@virgiliomi:

    Bufferbloat maybe? Quick, momentary, spikes of lag while sending large amounts of data over your internet connection.

    What kind of ISP do you have?

    Charter Communications. I consider them top notch in my area. This problem only started after I started using Pfsense.

    Not sure if it's related to Pfsense or not, but the coincidence is def something to consider.



  • 3600 seconds to a Chicago server



  • @SickestGuy:

    3600 seconds to a Chicago server

    Prepare to be incorrect. (Whitch is more than human.)

    "Snt" is the number of packets sent, not the RTT or percent of returned packets.



  • Is it possible you proxy is the chock point since it is trying ram all traffic through a single port for inspection. May not seem restrictive for normal web use but when trying push an online multiplayer game through it, than you may be pushing the bandwidth limit or memory set by your proxy configuration.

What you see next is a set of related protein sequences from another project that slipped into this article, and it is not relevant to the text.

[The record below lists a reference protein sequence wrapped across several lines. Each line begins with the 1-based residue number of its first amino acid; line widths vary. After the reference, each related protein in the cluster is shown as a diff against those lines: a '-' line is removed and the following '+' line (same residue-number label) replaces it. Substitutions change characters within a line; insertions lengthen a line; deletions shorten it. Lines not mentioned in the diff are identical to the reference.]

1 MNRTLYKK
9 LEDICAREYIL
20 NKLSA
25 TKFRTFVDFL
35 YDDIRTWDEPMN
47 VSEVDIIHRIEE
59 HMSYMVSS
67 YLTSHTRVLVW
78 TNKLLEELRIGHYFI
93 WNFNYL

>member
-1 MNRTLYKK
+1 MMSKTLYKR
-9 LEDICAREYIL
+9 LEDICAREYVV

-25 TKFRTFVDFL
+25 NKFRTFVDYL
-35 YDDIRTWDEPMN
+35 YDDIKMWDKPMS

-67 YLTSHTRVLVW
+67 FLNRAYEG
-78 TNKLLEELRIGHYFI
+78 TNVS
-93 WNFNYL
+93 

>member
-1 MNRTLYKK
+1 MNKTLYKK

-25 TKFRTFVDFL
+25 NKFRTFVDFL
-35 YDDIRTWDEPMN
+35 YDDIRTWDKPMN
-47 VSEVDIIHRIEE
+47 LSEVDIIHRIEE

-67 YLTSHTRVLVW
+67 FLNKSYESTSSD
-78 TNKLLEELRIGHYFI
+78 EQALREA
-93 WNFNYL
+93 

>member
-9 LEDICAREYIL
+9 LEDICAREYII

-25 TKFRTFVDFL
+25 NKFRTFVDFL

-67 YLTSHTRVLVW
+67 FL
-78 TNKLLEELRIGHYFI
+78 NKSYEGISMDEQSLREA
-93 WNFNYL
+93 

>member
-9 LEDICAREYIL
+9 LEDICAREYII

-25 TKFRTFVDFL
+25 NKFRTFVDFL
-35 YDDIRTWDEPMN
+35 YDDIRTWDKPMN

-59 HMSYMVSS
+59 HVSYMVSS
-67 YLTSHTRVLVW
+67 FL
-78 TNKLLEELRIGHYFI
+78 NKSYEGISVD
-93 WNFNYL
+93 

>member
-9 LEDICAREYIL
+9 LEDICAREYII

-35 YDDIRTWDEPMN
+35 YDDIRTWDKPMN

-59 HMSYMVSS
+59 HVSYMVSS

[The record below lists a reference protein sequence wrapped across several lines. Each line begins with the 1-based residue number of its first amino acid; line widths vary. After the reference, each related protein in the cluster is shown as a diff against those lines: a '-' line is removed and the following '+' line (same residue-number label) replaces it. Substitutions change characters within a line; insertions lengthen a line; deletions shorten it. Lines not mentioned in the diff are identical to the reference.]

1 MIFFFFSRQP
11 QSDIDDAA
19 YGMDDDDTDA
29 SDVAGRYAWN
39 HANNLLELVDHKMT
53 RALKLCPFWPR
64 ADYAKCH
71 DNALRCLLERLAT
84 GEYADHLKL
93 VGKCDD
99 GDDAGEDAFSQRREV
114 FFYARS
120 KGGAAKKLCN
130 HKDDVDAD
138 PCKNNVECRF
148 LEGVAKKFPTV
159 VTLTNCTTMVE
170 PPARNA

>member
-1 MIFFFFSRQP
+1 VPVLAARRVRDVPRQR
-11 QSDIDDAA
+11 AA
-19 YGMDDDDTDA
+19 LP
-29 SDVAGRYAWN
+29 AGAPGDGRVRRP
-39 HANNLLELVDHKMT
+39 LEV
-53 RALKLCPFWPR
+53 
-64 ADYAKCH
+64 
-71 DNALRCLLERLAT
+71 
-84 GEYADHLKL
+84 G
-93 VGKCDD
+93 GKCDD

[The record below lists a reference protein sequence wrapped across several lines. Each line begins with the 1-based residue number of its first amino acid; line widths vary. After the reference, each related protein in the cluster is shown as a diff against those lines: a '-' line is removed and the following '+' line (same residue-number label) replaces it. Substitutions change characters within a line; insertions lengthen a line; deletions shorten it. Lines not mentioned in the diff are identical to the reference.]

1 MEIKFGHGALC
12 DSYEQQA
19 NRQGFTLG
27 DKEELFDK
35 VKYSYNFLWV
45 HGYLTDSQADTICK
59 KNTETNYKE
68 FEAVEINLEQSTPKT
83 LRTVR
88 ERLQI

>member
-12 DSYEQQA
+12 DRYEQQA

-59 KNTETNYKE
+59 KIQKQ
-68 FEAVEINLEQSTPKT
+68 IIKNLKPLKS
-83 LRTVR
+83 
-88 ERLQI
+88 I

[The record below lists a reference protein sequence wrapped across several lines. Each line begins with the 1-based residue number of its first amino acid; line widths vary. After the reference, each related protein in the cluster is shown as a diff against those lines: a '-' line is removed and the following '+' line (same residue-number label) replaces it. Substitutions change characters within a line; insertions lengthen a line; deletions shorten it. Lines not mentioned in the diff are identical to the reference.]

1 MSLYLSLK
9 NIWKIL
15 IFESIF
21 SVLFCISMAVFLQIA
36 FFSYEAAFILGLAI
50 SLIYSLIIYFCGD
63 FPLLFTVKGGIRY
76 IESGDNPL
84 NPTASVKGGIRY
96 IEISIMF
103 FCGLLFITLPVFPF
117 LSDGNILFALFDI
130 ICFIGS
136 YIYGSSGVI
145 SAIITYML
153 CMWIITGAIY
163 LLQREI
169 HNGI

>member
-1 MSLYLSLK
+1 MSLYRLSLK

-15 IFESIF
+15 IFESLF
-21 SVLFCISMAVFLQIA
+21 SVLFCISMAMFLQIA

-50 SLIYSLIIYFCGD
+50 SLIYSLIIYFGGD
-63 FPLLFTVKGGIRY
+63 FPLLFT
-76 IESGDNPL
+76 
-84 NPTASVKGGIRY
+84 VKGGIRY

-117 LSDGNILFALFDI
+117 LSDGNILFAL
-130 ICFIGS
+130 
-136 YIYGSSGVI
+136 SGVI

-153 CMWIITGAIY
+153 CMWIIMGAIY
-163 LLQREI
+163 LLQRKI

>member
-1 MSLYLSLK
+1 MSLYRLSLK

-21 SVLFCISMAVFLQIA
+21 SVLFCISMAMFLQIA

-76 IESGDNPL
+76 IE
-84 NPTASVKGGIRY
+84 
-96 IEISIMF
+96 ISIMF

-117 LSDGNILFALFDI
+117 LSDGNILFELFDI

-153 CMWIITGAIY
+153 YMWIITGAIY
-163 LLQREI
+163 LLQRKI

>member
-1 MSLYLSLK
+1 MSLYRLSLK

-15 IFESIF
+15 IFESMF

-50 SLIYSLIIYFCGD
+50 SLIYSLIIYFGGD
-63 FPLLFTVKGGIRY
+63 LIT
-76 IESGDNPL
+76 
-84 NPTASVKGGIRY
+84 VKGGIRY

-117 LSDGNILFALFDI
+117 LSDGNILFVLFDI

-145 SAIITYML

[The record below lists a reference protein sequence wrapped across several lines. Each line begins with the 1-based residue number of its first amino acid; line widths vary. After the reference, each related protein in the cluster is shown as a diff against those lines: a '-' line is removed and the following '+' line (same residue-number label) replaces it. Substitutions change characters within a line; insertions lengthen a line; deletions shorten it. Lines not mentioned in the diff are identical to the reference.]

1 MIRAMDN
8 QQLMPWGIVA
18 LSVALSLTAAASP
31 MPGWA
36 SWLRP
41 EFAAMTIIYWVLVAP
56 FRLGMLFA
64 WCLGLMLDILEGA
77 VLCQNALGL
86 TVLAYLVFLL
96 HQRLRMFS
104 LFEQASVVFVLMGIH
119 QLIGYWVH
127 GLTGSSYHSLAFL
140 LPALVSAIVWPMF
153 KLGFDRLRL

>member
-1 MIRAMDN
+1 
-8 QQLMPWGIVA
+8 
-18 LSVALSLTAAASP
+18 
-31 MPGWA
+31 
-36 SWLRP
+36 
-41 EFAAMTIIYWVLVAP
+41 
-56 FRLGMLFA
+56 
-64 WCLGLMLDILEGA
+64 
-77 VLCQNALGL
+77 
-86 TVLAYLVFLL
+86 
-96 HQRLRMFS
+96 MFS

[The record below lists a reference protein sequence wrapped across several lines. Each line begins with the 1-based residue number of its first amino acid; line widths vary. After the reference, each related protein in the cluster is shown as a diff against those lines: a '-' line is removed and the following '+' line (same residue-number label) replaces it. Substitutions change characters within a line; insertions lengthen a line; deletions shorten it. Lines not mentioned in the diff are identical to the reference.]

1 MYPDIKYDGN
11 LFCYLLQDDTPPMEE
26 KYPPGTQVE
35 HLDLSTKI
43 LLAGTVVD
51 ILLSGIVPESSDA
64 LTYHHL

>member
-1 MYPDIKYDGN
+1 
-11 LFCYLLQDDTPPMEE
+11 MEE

• The "worst" values seem to be relative to your first hop. You have a base 17ms avg with a 128ms worst, and your last hop has a 99ms avg with a 209ms worst.

    128 - 17 = 111ms ping spike
    209 - 99 = 110ms ping spike

    It seems to me that whatever reason your spike is, it's probably caused by your first hop or by PFSense. Probably first hop. virgiliomi mentioned bufferbloat, which sounds plausible because the issue starts very early, and I don't see any packet loss, only ping spikes, and even extremely fleeting at that.

    You could try doing some simple traffic shaping if you don't already. Assuming you don't, setup CoDel as your shaper, and set it to 80% of your effective bandwidth for both upload and download. WAN is your upload and LAN is your download.